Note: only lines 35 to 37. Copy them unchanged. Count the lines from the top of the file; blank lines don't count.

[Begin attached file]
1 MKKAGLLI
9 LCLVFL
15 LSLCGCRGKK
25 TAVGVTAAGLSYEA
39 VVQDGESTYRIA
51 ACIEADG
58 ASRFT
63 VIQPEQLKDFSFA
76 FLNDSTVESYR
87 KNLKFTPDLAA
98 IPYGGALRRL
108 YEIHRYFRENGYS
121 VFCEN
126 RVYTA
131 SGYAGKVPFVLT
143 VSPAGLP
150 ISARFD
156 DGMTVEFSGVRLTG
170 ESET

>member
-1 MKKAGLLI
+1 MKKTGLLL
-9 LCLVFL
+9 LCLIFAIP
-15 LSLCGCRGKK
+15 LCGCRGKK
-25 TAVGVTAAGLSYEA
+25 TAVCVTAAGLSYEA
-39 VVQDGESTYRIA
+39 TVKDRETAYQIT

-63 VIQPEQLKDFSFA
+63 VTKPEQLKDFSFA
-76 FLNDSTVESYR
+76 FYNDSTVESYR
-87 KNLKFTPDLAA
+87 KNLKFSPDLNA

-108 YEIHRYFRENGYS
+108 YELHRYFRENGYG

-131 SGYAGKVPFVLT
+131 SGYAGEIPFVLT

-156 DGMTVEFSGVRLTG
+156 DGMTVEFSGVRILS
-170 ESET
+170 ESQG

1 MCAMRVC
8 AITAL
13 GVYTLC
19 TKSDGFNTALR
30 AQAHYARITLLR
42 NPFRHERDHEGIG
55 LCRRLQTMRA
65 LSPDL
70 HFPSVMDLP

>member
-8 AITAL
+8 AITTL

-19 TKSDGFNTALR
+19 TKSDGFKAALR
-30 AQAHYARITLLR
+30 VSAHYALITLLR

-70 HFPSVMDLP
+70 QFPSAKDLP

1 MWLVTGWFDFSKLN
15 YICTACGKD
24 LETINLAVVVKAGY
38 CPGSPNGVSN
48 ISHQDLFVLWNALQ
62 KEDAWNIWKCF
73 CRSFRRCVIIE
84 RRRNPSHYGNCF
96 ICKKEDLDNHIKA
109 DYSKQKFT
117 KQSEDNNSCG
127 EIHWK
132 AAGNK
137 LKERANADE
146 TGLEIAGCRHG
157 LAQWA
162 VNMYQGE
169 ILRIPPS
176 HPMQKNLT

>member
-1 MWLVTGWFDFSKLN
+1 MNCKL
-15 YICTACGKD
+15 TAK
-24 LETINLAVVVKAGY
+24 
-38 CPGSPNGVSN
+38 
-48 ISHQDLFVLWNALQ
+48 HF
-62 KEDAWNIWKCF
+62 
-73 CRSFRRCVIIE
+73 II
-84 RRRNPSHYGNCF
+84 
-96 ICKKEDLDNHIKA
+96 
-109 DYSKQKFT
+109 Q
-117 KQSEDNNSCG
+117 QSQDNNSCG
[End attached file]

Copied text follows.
-87 KNLKFTPDLAA
+87 KNLKFSPDLNA

-108 YEIHRYFRENGYS